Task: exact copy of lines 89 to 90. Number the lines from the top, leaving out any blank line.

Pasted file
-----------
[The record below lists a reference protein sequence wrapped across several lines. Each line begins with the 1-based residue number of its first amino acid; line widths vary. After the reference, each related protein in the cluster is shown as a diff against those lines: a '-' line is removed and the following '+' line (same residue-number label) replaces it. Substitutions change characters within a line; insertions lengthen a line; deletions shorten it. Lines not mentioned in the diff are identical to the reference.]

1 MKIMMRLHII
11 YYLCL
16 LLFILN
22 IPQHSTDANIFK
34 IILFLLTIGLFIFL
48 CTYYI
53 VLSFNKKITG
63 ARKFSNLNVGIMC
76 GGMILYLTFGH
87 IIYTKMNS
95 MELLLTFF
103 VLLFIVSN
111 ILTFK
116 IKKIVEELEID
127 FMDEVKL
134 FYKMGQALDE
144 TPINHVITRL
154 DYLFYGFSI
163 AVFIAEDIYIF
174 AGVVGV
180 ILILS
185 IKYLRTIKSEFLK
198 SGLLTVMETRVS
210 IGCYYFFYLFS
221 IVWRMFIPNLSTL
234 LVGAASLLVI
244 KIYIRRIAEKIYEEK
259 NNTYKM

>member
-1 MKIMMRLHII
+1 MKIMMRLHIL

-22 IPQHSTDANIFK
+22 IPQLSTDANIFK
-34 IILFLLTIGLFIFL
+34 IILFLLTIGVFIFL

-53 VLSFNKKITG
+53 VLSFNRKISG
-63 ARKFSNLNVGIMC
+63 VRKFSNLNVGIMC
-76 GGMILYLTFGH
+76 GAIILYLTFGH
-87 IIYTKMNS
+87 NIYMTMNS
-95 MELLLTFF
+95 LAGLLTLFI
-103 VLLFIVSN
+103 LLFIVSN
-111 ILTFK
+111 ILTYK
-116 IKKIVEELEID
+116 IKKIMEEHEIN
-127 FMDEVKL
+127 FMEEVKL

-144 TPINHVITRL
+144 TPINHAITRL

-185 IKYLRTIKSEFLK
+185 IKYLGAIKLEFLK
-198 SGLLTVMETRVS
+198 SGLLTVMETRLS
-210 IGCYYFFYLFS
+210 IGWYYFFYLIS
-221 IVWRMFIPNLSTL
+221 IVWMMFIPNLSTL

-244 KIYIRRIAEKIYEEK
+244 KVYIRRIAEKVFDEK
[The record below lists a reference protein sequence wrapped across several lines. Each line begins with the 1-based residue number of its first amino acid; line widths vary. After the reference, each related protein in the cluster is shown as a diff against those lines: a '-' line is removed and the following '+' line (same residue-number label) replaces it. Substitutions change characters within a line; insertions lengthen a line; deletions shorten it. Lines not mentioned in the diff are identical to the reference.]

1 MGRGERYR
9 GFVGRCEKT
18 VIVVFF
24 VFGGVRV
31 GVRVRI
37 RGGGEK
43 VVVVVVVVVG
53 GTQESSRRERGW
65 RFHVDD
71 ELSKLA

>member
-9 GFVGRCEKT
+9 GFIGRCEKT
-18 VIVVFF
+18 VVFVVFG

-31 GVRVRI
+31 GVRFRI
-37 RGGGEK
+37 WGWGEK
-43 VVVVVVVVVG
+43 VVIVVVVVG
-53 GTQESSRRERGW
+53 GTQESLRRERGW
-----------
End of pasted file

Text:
-53 GTQESSRRERGW
+53 GTQESLRRERGW